The interest in Gaelic is pretty high in this area just now. There must be about 20 people learning – thanks in most part to the popularity of a language delivery system called Ùlpan. This is a system which originates in Israel as a method to teach people to speak the basics of whatever language as quickly as possible. The first language to be taught this way was of course Hebrew, but quite a few normally minority languages such as Gaelic and Welsh in this country have adopted the method to get people up and running. Round here another similar system called Gaelic-in-the-Home has been tried quite successfully, but the difference between the two methods is that Ùlpan not only allows the students to take the language onboard aurally, you also learn to read and write it. There is no formal grammar taught – one learns the grammar by default, so to speak, as a young child would and the jury is out on just how effective that principle will be in the long run when used on adults. For one thing, it takes approximately 1,900 hours for a young child to absorb its native tongue – and Ùlpan is only about 200 hours worth of lessons! However, very few people don’t thoroughly enjoy learning this way, and it has brought a real boost to the future of Gaelic as more and more people take up the opportunity to learn via this method.

For those few who can’t cope with the way Ùlpan delivers the language, there is always the slower, more old-fashioned method. Older people especially often seem to prefer learning via the “grammar route”, and there are courses going on all the time in various places – for instance Sabhal Mòr Ostaig, the purpose-created Gaelic college on Skye, offers both the Ùlpan method and grammar-led classes, and they are both very popular. Round here, though, there is only little ole me tutoring a grammar-based group – I have a group of five (four during the summer when Julie’s time is taken up with running her B&B business) and we happily potter along with a mix of conversation and more formal learning. Two of our number are also going to Ùlpan classes and they are finding the combination of the two methods very efficacious. We all enjoy our weekly meetings and I certainly get a lot out of them! I totally enjoy passing on what I know of a language I truly love.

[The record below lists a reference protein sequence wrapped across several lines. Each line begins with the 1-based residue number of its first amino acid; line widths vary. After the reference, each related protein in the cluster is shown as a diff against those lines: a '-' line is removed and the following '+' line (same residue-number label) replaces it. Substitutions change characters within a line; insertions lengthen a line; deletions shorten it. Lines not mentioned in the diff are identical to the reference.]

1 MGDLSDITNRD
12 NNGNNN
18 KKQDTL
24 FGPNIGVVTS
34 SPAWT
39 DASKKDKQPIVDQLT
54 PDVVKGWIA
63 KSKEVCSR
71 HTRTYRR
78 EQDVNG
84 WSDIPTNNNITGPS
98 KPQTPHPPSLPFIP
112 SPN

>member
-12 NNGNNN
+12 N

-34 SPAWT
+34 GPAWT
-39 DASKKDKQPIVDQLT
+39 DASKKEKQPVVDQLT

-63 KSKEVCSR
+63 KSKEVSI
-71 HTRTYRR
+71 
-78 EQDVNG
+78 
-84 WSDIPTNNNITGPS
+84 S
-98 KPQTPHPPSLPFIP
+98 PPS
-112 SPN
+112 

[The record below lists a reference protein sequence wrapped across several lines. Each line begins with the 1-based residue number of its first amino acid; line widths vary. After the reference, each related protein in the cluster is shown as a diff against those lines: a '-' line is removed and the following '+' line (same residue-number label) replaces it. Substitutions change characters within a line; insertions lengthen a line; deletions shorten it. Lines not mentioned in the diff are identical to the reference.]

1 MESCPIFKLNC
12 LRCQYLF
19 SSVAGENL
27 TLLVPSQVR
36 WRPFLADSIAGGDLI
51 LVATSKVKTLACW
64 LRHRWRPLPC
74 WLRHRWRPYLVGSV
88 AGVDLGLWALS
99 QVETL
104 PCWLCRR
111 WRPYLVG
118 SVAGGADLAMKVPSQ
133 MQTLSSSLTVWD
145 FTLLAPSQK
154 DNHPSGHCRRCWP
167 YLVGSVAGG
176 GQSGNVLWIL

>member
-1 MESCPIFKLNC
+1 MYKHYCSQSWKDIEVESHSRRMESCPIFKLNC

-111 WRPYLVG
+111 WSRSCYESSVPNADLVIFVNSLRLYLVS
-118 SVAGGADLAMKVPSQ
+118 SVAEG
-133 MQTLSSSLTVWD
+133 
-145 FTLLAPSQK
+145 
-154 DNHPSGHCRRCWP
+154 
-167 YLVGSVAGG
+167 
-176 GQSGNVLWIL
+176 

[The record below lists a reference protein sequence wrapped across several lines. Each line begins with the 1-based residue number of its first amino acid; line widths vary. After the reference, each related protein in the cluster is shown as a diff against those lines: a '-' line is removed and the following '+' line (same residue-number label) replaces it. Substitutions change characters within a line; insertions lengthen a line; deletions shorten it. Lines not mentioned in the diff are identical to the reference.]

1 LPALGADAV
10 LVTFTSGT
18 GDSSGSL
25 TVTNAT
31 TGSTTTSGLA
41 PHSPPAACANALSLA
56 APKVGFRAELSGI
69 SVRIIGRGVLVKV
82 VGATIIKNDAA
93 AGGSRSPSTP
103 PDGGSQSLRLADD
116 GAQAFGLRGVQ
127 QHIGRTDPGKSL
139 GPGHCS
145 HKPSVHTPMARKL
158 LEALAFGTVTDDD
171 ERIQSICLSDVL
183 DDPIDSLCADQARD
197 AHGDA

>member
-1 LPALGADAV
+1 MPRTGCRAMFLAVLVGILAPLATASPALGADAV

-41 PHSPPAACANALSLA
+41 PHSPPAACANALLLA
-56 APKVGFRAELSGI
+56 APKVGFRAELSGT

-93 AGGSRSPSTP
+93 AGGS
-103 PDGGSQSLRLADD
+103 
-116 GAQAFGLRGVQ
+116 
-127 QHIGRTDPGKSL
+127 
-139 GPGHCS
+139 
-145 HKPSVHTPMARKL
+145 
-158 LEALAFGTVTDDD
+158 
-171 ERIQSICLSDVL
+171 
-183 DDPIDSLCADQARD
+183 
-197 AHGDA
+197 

We are a peripatetic group, meeting as we do in each others’ houses and the host/hostess provides the coffee. Our wee group is completely open-ended and one day I am looking forward to it becoming just a chance to keep practising the language – although of course there is always something to learn!

So, at the end of the day, when all 20 learners acquire a certain level of fluency, it will mean at least 2% of the population of Assynt has a working knowledge of Gaelic. I say “at least” because my calculations don’t include those among the older members of the population who still have some Gaelic from their youth, nor does it include those of the children who are learning at school. Unfortunately, just now there is no provision for Gaelic in either of the Assynt schools – we are working on changing that! – but the children can take Gaelic at the senior school in Ullapool when they move on from our primary schools. Most of the children seem to take up Gaelic at some point in their school careers – which makes sense as there are interesting jobs to be had for Gaelic speakers in Scotland just now, what with our own Gaelic radio and television channels and all the various festivals etc., never mind careers in education…

There is also quite a bit of Gaelic going on in Ullapool going south and in Scourie going north, which is all very encouraging for the future of Gaelic in what was once very much a Gaelic-speaking area. But more about Gaelic in later posts and as promised, there will soon be a Gaelic section on this particular blog site.

Watch this space….



[Photos by Clarinda]